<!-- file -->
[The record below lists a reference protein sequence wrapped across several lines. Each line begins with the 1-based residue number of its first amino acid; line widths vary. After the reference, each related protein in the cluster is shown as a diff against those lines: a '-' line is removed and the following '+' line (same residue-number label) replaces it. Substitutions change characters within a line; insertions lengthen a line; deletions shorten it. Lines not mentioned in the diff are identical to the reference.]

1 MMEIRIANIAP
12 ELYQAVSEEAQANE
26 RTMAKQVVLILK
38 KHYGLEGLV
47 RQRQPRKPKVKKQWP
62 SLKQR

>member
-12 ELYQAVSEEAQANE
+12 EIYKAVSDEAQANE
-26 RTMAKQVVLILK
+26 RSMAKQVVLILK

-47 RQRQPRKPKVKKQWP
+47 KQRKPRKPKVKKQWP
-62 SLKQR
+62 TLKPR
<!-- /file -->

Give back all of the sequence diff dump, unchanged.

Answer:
[The record below lists a reference protein sequence wrapped across several lines. Each line begins with the 1-based residue number of its first amino acid; line widths vary. After the reference, each related protein in the cluster is shown as a diff against those lines: a '-' line is removed and the following '+' line (same residue-number label) replaces it. Substitutions change characters within a line; insertions lengthen a line; deletions shorten it. Lines not mentioned in the diff are identical to the reference.]

1 MMEIRIANIAP
12 ELYQAVSEEAQANE
26 RTMAKQVVLILK
38 KHYGLEGLV
47 RQRQPRKPKVKKQWP
62 SLKQR

>member
-12 ELYQAVSEEAQANE
+12 EIYKAVSDEAQANE
-26 RTMAKQVVLILK
+26 RSMAKQVVLILK

-47 RQRQPRKPKVKKQWP
+47 KQRKPRKPKVKKQWP
-62 SLKQR
+62 TLKPR